3. Those affected by mental illness are treated extremely poorly at times.
I witnessed nurses and security guards yelling at my son and even laughing at the things he was saying. I watched as other patients were treated like criminals, strapped down and locked in a room. It just broke my heart to see first-hand how completely different my son or I were treated at the psychiatric hospital compared to the ER (for my possible heart attack) in the same week. When we would encounter a nurse or doctor with some compassion, we would be so grateful because it was so out of the norm.
4. Sharing my story openly on social media helped to shed light on the fact that mental illness is very real and it affects people from all walks of life.
I was able to educate some friends and family. Before this, I had encountered many who believed mental illness is caused by a lack of faith or what many people believe is a result of substance abuse. My son had been completely sober for two months. A week and a half before, he was acting like himself, medicated and happy. And bam! He is almost 19 years old with a diagnosis of schizophrenia. I have never used drugs or alcohol in my life. I was diagnosed with bipolar disorder at age 31 and have attempted to end my life five times. It can affect anyone at any age, from any demographic, race, religion or gender. In fact, one in four people have been diagnosed with some type of mental illness. Most of the people I was sharing this with on social media had never talked about it before.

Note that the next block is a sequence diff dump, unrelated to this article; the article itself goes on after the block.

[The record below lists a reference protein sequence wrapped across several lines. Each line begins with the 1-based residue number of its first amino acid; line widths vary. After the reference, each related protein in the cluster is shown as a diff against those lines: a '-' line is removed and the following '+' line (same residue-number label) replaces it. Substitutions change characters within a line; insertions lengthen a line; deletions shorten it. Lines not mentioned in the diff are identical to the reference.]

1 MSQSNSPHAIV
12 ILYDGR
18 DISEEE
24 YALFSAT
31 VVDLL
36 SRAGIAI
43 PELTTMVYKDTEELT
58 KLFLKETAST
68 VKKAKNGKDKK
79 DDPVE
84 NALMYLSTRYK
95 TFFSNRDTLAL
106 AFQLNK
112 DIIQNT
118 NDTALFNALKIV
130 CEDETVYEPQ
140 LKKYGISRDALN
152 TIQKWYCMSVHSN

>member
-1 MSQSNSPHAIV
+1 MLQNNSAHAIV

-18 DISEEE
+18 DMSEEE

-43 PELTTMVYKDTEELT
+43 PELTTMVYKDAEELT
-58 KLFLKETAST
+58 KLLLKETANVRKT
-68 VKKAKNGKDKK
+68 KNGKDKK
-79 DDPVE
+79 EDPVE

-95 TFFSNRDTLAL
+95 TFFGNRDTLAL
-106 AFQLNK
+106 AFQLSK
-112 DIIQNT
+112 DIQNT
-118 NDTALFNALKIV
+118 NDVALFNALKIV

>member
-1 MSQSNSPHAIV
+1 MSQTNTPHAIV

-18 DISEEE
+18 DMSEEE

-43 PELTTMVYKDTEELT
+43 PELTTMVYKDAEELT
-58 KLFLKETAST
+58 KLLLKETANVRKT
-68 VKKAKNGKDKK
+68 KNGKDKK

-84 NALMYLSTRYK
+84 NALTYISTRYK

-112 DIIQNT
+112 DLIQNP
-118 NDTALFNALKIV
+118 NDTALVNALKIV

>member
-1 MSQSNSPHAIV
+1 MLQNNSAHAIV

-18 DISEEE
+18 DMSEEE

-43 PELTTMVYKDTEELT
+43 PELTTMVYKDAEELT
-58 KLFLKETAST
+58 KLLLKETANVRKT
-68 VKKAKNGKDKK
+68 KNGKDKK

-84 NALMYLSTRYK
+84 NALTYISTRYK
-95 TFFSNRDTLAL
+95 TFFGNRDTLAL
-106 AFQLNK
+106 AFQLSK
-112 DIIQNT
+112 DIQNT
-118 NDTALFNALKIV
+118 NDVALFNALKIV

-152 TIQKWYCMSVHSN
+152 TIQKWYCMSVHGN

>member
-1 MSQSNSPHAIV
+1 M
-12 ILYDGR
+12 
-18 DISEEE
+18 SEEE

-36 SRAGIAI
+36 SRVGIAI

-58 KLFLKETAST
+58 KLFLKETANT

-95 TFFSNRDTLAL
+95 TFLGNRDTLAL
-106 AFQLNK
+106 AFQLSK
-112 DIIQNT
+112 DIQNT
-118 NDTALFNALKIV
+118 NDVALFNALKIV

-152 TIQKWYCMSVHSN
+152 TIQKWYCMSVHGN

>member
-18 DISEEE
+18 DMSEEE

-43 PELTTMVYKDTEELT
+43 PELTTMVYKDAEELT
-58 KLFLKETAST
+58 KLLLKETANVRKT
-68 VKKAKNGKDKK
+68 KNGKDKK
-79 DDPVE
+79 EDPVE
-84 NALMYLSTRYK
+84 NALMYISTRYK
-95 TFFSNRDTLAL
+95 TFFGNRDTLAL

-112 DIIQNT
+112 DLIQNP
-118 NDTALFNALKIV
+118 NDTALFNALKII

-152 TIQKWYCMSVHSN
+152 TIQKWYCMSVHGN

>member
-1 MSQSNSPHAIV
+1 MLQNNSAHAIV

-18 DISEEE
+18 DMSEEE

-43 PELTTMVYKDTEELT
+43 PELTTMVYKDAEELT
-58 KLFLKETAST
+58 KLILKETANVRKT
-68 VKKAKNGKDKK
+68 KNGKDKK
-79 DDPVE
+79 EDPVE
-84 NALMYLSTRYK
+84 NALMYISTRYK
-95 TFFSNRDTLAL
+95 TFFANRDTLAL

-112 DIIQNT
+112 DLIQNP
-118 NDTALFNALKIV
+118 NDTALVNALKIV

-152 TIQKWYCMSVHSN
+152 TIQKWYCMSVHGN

5. I am not alone.
As I opened up about my story and, later on, about caring for our son after his two-week hospital stay, I slowly started to receive comments and messages from others on social media. And guess what they were saying? Me too. They saw me as a safe person to open up to about either their own mental illness or a loved one whom they wanted to help. They wanted to share their stories too! They told me I was brave for choosing to stay alive and care for myself and my family, as hard as it is. It encouraged me greatly.
We are coming up on our almost one year anniversary of “that week” when both my son and I were in crisis at the exact same time. A lot has happened since then, some amazing and some heartbreaking. If I have learned anything this year, it’s that recovery is lifelong and there will be ups and downs. I am trying my hardest to stay connected and not give up. I am in this for the long haul!
If you or someone you know needs help, please visit the National Suicide Prevention Lifeline. You can also reach the Crisis Text Line by texting “START” to 741-741. Head here for a list of crisis centers around the world.
The Crisis Text Line is looking for volunteers! If you’re interesting in becoming a Crisis Counselor, you can learn more information here.